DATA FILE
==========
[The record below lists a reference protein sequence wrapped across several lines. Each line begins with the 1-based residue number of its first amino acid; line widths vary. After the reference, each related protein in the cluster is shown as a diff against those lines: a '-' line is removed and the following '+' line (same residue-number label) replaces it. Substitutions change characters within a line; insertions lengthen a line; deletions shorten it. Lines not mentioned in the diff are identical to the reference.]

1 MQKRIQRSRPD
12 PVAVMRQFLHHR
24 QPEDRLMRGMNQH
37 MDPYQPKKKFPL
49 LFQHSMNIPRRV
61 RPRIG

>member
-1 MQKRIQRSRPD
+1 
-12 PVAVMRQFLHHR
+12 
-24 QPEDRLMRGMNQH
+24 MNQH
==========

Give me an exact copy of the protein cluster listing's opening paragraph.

[The record below lists a reference protein sequence wrapped across several lines. Each line begins with the 1-based residue number of its first amino acid; line widths vary. After the reference, each related protein in the cluster is shown as a diff against those lines: a '-' line is removed and the following '+' line (same residue-number label) replaces it. Substitutions change characters within a line; insertions lengthen a line; deletions shorten it. Lines not mentioned in the diff are identical to the reference.]